Matt Morris Wines. We first met Matt on Dunaweal Lane, one of Calistoga’s most historic viticulture neighborhoods. The site was Tofanelli Vineyard, one of the properties providing the grapes for his Charbono. It was on this property that we first met proprietor Vince Tofanelli many years ago on the side of his vineyard next to the road where he poured us his latest wines out of the back of his truck. A wine tasting doesn’t get more genuine than that.
We are always inspired by creative talents, their works tapping something deep inside which in turn inspires us to create. Matt is an accomplished and talented photographer who lives in Napa Valley. Wine enthusiasts have most likely seen his wine country photographs; they evoke a sense of place and at times a bit of nostalgia. In Napa they are often centered around people and places that are meaningful to him.
Matt was raised in North Carolina. He remembers being interested in film beginning in high school; this interest continued into college. And it was in college that he first started to become curious about wine. And those who know Matt realize curiosity is one of the characteristics which motivate him. A friend introduced him to the owner of Chapel Hill Wine Company, a retail space still in business with locations in Chapel Hill and Hillsborough, North Carolina. He became familiar with their excellent selection of grower Champagne. He found that investing just a little time into learning about wine when he knew so little at the time, had exponential returns in regard to expanding his own knowledge and developing his palate.
In 2004 he made an offer on WineBid on a particular bottle of wine. For some context this was around when Sofia Coppola’s film, Lost in Translation was released and a few years after Roman Coppola released his debut directorial effort in CQ. Matt’s bid was accepted on a 1982 vintage of a never commercially released “family wine”, produced by Francis Ford Coppola of at the time, Niebaum-Coppola. It was a holiday wine with a label that read, “Mr. & Mrs. Francis Ford Coppola, Gian-Carlo, Roman & Sofia wish you a Merry Christmas”, accompanied by a big green wreath. This wine was Charbono. Until then, Matt’s experience with older Napa Valley bottlings was as he puts it, “meet me halfway”, as in these old wines still had some fruit and some life but had not aged gracefully. But he was impressed with the overall character of the 1982 bottling, it still had freshness and plenty of fruit and the tannins were nicely integrated.
This led him to begin exploring the world of Charbono. He asked a retailer to start looking for Charbono; he tracked down one of winemaker Robert Foley’s bottles. Fortunately, Charbono was an affordable wine for someone on a college students’ budget as Matt was at the time. But then as he told us his wine exploration was becoming too nerdy and was taking far too much of his time. So, he stopped drinking wine and began to focus on his film career. After college he produced and or directed several award-winning short films including Pickin’ & Trimmin’ (an Emmy® nominated documentary short), Watermelon Man and Mr. Happy Man.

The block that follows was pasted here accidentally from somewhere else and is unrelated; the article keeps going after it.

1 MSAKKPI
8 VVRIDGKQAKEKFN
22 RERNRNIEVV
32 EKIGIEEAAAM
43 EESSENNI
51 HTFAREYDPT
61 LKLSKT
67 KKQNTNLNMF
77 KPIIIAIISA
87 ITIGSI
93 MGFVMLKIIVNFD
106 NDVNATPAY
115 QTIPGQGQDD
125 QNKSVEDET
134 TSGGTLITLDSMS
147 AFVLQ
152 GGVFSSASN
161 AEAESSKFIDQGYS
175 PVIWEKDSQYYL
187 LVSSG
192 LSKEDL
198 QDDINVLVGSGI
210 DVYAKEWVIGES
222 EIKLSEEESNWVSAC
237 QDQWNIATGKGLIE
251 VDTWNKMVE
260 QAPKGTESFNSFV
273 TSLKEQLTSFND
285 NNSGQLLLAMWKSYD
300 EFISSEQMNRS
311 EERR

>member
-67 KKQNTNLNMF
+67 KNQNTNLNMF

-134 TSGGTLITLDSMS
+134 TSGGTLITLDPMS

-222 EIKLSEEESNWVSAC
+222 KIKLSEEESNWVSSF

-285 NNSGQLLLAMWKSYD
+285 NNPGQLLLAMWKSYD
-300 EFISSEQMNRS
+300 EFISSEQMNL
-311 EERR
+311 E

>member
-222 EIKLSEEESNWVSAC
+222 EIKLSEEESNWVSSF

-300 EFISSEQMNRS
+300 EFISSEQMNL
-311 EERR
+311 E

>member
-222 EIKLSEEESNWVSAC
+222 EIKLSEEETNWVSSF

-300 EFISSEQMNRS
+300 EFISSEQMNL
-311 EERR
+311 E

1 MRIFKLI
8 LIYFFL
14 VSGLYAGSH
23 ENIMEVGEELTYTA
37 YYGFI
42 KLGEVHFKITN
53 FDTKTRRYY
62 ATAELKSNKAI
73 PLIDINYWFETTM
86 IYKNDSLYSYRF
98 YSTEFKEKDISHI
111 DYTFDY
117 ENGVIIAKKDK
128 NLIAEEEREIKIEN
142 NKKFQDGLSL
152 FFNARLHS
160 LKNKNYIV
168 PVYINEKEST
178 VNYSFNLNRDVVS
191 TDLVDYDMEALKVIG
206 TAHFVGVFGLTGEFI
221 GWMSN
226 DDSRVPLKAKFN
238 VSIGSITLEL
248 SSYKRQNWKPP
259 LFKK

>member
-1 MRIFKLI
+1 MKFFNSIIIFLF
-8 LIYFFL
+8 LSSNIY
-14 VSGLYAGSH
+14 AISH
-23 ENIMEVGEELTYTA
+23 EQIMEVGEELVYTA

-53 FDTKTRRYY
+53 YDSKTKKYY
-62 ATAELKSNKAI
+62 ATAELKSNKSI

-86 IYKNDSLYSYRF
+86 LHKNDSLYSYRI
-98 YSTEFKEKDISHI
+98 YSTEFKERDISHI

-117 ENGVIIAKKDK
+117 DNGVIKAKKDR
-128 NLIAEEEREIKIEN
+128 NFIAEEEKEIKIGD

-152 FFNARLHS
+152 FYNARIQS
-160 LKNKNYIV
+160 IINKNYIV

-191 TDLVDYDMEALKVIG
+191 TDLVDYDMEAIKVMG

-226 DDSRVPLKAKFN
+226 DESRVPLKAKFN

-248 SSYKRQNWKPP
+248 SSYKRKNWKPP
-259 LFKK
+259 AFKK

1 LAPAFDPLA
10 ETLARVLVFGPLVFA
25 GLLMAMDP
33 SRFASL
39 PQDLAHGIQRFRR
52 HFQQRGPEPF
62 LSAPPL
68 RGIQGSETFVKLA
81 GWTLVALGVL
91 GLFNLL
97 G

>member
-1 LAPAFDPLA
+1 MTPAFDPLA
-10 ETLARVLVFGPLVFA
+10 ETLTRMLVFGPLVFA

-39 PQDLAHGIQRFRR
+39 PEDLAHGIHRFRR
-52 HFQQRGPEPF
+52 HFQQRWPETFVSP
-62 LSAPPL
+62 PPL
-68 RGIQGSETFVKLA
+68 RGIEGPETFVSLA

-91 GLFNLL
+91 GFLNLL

It was his work in film which re-introduced him to wine and also to Napa Valley. After doing some sound work at Skywalker Ranch in Marin County he connected with Herb and Jennifer Lamb of Herb Lamb Vineyards. Matt was already familiar with their wines including their E II Cabernet Sauvignon; Herb and Jennifer invited him to stay at their property below Howell Mountain. A winery heard about his film and photography work and asked him to return to Napa Valley to do a photo shoot. Additional clients contacted him; Matt has created a photo and film career centered primarily around Napa Valley winery clients. Some of the wineries he has worked with to date include Abreu Vineyards, Realm Cellars, Quintessa, Pahlmeyer, The Prisoner Wine Company and Frog’s Leap Winery.
During his first photo shoot at Realm Cellars, he was introduced to Realm’s winemaker Benoit Touquette. Matt started speaking about his interest in Charbono – Touquette had never heard of the variety before. Matt organized a tasting for him of several different Charbono bottlings. The following questions were discussed: Why are the prices so low? Why don’t consumers know much about this variety? And what is being done in the vineyard and in the cellar to produce these particular wines? Matt began to wonder how far as he puts it, “the needle would move” on Charbono if it was treated with the same efforts given to world-class Napa Valley Cabernet Sauvignon.
While discussing this variety Benoit mentioned he knew winemaker Peter Heitz (no relation to Heitz Cellars), whose family has been farming in Calistoga since 1904 and who has some of the rare Charbono plantings in Napa Valley at their Shypoke Vineyard. In talking to Peter, Matt discovered that the 1982 Niebaum-Coppola family wine which got him excited about Charbono for the first time was in fact produced from grapes that Peter’s grandparents grew. At the time Coppola was moving production away from Charbono in favor of Cabernet Sauvignon but was still in a long-term lease with the Heitz family.